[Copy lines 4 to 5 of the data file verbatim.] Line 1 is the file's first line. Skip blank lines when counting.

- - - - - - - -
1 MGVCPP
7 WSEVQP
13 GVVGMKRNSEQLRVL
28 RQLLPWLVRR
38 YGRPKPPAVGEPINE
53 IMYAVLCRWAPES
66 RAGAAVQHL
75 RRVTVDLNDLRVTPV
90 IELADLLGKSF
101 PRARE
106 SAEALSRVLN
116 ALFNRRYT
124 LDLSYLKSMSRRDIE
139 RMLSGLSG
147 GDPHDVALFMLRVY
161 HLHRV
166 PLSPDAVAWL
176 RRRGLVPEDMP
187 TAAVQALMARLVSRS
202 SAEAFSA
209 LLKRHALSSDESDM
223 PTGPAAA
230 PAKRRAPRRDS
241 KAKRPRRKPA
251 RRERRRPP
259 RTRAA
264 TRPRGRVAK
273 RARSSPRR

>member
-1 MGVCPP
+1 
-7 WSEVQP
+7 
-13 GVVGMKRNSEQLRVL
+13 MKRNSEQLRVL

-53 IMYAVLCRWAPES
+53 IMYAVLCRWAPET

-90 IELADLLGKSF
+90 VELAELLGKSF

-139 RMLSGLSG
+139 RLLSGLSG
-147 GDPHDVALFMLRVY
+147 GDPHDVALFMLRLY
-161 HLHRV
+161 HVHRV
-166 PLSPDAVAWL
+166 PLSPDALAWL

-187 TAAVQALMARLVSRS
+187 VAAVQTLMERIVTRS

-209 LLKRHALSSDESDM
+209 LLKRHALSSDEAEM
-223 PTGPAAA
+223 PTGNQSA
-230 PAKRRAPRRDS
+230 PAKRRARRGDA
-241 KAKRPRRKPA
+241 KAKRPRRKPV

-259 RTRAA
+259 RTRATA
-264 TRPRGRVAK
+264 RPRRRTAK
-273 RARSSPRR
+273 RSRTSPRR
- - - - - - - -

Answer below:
28 RQLLPWLVRR
38 YGRPKPPAVGEPINE